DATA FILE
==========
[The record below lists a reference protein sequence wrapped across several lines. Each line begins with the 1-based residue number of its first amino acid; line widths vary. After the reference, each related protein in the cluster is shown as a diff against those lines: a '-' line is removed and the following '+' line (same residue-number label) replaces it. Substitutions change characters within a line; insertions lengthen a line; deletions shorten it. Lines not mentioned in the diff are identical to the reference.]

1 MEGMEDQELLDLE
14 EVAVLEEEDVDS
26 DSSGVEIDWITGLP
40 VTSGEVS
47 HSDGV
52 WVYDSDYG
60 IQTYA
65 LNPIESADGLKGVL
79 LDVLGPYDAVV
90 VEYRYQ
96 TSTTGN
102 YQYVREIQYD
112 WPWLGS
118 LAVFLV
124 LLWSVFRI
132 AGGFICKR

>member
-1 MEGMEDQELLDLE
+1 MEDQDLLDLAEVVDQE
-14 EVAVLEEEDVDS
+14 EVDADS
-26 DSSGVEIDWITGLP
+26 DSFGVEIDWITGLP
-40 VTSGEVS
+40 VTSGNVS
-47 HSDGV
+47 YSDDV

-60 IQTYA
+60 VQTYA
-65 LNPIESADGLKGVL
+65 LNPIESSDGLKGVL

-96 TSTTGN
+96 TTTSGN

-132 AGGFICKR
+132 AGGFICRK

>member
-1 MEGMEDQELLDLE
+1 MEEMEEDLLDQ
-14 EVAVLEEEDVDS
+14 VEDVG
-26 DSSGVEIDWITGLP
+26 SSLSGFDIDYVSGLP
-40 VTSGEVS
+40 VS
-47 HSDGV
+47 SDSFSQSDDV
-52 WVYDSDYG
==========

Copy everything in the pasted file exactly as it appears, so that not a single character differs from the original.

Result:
[The record below lists a reference protein sequence wrapped across several lines. Each line begins with the 1-based residue number of its first amino acid; line widths vary. After the reference, each related protein in the cluster is shown as a diff against those lines: a '-' line is removed and the following '+' line (same residue-number label) replaces it. Substitutions change characters within a line; insertions lengthen a line; deletions shorten it. Lines not mentioned in the diff are identical to the reference.]

1 MEGMEDQELLDLE
14 EVAVLEEEDVDS
26 DSSGVEIDWITGLP
40 VTSGEVS
47 HSDGV
52 WVYDSDYG
60 IQTYA
65 LNPIESADGLKGVL
79 LDVLGPYDAVV
90 VEYRYQ
96 TSTTGN
102 YQYVREIQYD
112 WPWLGS
118 LAVFLV
124 LLWSVFRI
132 AGGFICKR

>member
-1 MEGMEDQELLDLE
+1 MEDQDLLDLAEVVDQE
-14 EVAVLEEEDVDS
+14 EVDADS
-26 DSSGVEIDWITGLP
+26 DSFGVEIDWITGLP
-40 VTSGEVS
+40 VTSGNVS
-47 HSDGV
+47 YSDDV

-60 IQTYA
+60 VQTYA
-65 LNPIESADGLKGVL
+65 LNPIESSDGLKGVL

-96 TSTTGN
+96 TTTSGN

-132 AGGFICKR
+132 AGGFICRK

>member
-1 MEGMEDQELLDLE
+1 MEEMEEDLLDQ
-14 EVAVLEEEDVDS
+14 VEDVG
-26 DSSGVEIDWITGLP
+26 SSLSGFDIDYVSGLP
-40 VTSGEVS
+40 VS
-47 HSDGV
+47 SDSFSQSDDV
-52 WVYDSDYG